This paper focuses on the identification of the causal relationship between central banks' supervisory guidance and individual bank stability. We propose and test the hypothesis that this causal relationship is mediated by the degree to which banks comply with their central bank's corporate governance recommendations. Specifically, we exploit the fact that there is considerable cross-country heterogeneity in providing supervisory guidance. Our recursive two-equation system is equivalent to an endogenous treatment effect model in which the treatment is the provision of supervisory guidance. We find that institutional factors, in particular the legal family of origin, political stability, contract enforcement and strength of investor protection promote provision of supervisory guidance. If a central bank has published supervisory guidance, local banks show better internal governance and higher stability.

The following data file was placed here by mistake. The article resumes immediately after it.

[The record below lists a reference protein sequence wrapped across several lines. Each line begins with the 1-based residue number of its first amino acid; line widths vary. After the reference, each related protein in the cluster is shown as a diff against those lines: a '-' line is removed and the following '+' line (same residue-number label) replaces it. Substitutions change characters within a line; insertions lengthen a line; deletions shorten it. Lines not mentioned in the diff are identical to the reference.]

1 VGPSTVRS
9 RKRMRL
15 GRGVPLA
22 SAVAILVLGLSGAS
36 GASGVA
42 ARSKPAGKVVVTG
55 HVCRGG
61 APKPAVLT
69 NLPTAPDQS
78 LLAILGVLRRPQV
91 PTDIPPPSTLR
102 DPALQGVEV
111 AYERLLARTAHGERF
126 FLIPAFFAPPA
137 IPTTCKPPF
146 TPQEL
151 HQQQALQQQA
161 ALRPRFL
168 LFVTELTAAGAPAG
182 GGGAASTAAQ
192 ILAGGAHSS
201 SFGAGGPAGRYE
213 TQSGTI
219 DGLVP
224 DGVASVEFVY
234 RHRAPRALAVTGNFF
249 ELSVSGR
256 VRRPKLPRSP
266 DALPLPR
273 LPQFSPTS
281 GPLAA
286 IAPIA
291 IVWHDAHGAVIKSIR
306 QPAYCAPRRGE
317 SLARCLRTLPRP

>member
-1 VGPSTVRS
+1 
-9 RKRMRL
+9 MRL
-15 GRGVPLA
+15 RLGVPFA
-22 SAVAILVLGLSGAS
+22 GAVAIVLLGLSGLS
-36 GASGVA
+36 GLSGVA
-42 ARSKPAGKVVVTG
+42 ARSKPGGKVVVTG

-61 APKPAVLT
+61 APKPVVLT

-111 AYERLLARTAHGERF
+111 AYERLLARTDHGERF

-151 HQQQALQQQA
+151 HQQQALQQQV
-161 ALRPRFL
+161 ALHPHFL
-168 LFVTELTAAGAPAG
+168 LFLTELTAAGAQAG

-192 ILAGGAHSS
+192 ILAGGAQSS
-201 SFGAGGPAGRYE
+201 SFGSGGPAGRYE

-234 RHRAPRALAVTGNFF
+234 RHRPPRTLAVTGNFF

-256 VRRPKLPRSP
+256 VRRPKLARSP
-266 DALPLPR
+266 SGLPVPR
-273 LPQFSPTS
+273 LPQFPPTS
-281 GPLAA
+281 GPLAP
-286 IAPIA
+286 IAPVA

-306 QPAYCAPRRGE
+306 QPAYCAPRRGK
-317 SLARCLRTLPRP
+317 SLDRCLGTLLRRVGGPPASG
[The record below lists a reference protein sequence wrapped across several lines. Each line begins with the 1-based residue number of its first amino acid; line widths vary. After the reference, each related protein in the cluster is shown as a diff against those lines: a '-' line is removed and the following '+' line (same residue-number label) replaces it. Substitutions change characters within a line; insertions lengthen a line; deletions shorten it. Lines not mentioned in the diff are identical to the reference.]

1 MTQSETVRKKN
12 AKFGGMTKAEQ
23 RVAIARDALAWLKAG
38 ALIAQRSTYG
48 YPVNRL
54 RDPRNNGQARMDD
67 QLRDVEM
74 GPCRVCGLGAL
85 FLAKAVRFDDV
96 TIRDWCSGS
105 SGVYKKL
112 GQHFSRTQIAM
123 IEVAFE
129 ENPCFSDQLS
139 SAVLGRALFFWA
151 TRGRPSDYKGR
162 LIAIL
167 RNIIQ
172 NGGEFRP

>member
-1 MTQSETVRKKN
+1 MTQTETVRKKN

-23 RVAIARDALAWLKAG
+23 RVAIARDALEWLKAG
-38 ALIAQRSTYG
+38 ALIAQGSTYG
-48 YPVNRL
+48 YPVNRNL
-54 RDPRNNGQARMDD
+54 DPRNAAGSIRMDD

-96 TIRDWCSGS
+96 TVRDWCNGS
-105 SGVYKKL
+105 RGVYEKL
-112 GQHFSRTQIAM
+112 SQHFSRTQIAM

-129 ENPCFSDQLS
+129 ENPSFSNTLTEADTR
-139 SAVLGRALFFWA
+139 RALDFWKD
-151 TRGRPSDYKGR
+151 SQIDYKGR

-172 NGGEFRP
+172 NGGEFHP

Keywords: African banks, Central bank, Supervisory guidance, Corporate governance, Legal systems, Institutions, Bank stability